From Student to Forensic Accountant

As a student at University, important things consisted of 1) having at least 1 bag of pasta in the cupboard 2) having a solid Spotify playlist – in case circumstances demanded it and 3) making a morning lecture, no matter what time you actually went to sleep. Now as a professional at RGL Forensics, those priorities have changed significantly (even if the playlist hasn’t…).

Working in the City of London was a huge change from studying at a University campus. So, six years ago, when I started as a graduate recruit at RGL Forensics, the prospect was daunting. The firm had an excellent reputation in quantifying complex financial losses in the legal and insurance arenas and the expectation of its graduates was to maintain and even exceed these high standards.

Despite the standards being high, the initial vibes were immediately positive. For example, when studying for our ACA accounting exams, I and fellow graduates were surrounded by qualified professionals who had gone through the exact same process as us – and crucially, made it through the other side. They offered encouragement, advice and at times, sympathy when it was required. Alongside this, when learning the ropes of the day to day forensic and investigative accounting work, those same professionals were patient with any questions and understanding with any queries we had about the job. Those professionals were a key support system in our development.

Outside of the office, the social aspects of work were similar to those University evenings with fellow students. We were actively encouraged to go out into the market to speak with new intakes at insurance, legal and other professional services firms. Whether this was at events, quizzes or just down the pub, speaking to other young professionals was a huge confidence boost as we could see they were going through similar life changes. Feeling part of a young professional network gave us a sense of belonging, similar to that of being a student at University or at School. There was, of course, the added bonus of drinks and food with colleagues and peers!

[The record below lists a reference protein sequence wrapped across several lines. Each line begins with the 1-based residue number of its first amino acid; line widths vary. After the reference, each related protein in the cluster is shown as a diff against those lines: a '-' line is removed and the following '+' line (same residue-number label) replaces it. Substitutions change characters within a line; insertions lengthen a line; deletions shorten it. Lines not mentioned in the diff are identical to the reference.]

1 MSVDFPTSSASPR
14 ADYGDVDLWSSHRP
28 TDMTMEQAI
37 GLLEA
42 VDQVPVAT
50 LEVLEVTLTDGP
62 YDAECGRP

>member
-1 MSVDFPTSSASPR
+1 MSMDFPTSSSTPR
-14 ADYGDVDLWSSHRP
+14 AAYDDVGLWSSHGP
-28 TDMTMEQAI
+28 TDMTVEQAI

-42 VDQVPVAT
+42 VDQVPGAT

So six years on, RGL still have the same high standards and now I am one of those professionals offering encouragement and advice to our new intake. I have worked on numerous complex and wide-ranging cases and been lucky enough to live in New York City for six months by taking part in our Worldwide Office Exchange programme. This programme is available to all qualified RGL professionals and it was a huge factor in my personal and professional development.

Having developed a deep understanding of accounting practices and implications across many industries and sectors, I along with our fellow professionals have the confidence and the resources to tackle any situation that has a complex accounting and numerical aspect to it.

Although Kings of Leon and Arctic Monkeys are still ready to play on my Spotify playlist, the days of eating plain pasta in front of Countdown are behind me. Instead, I am reaching for the next complex and intriguing case to analyse before reporting to the client with the answers they need.


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Last week, I reflected on the novelty of the concept of marketing and business development for a new accountant fresh out of school. Here, I want to address how I approach these topics in the business world and make them work for me as a forensic accountant.

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